I'm just back from Prague where the newspapers on Friday led not on the death of Michael Jackson but on the serious floods in the south of the Czech Republic. One newspaper carried a nib about Jackson's death on the front page but otherwise there was nothing. Of course I might have missed something (my Czech isn't what it should be and newspapers there may have earlier deadlines), but the contrast between this and the media hysteria generated by the UK press was quite startling. Like Roy Greenslade, I would use the word "overkill" to describe the acres of newsprint about Jackson which greeted me on my return. I'd say the Czech press had its priorities right.
But from an online journalism research perspective, the interesting thing about coverage of Jackson's death was that it provided yet more evidence of the growing role of Twitter in breaking and passing on news. Unlike Iran or Mumbai, this was not a life or death event (except for Jackson, of course) and Twitterers were sharing links and news rather than acting as eyewitnesses. But again Twitter seized the initial news agenda from the mainstream press. Citizen journalism in action?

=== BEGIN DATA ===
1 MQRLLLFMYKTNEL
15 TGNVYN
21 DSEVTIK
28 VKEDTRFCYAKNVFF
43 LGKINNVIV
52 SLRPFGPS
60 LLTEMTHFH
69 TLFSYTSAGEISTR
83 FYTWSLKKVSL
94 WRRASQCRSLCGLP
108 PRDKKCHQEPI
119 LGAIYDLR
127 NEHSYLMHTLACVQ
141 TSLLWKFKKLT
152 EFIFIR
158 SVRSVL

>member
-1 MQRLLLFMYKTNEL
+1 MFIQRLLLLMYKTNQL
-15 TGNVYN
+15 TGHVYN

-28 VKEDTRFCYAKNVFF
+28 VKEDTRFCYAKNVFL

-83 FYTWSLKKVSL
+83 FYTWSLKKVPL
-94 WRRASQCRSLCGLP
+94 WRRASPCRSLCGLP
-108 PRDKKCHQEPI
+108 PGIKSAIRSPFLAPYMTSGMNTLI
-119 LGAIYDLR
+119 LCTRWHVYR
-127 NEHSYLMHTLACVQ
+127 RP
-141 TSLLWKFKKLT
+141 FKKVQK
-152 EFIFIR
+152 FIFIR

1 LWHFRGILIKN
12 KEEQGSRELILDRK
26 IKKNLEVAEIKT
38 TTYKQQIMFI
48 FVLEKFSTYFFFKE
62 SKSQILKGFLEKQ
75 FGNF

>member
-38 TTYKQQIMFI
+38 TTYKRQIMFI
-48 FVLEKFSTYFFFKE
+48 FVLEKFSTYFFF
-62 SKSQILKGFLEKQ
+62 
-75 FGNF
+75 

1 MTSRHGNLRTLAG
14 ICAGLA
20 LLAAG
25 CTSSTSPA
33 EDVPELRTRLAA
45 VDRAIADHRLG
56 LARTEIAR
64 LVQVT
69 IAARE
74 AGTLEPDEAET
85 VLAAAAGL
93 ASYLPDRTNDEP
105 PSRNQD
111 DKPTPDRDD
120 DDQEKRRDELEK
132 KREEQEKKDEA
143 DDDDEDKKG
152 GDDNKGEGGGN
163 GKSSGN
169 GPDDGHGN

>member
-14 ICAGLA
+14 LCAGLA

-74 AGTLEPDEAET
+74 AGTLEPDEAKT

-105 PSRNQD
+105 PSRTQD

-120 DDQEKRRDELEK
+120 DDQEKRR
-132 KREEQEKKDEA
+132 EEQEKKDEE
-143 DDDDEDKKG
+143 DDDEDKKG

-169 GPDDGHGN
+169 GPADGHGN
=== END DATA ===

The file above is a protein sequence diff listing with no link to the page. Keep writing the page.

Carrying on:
Yes, on one level. But as comments left on Robert Niles' blog at the Online Journalism Review suggest, tweeting is still a minority activity, tweets aren't always accurate and it's often the same voices leading the conversation. It still needs the reach of the mainstream media to bring the news to the majority (including the news that the story broke on Twitter and the site crashed).
Of course, the mainstream media may be among those tweeting most loudly. Growing numbers of journalists are using it to share information and source contacts. The jury is still out on whether Twitter is a great piece of technology or a fad but it looks as if it's becoming a virtual telephone, contact book and notebook for a significant minority. And mainstream news sites including Times Online and the Guardian have been using Twitter feeds from reporters on the spot effectively at high profile news events like the G20 demonstrations. As with blogs, journalists are moving into geek territory and appropriating the tools to change the way they do their jobs. Chuck that notebook in the bin. On second thoughts, don't. That's the difference between being a professional journalist and being a member of the public.